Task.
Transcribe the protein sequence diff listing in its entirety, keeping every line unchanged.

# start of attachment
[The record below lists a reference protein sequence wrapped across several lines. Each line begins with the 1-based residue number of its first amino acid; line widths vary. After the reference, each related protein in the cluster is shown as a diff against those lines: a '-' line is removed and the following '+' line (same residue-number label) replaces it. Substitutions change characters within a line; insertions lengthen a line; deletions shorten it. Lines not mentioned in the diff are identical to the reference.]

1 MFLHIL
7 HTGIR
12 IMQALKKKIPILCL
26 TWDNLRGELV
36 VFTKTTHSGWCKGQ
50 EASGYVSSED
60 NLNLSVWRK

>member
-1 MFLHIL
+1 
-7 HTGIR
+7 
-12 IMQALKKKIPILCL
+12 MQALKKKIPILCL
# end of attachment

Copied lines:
[The record below lists a reference protein sequence wrapped across several lines. Each line begins with the 1-based residue number of its first amino acid; line widths vary. After the reference, each related protein in the cluster is shown as a diff against those lines: a '-' line is removed and the following '+' line (same residue-number label) replaces it. Substitutions change characters within a line; insertions lengthen a line; deletions shorten it. Lines not mentioned in the diff are identical to the reference.]

1 MFLHIL
7 HTGIR
12 IMQALKKKIPILCL
26 TWDNLRGELV
36 VFTKTTHSGWCKGQ
50 EASGYVSSED
60 NLNLSVWRK

>member
-1 MFLHIL
+1 
-7 HTGIR
+7 
-12 IMQALKKKIPILCL
+12 MQALKKKIPILCL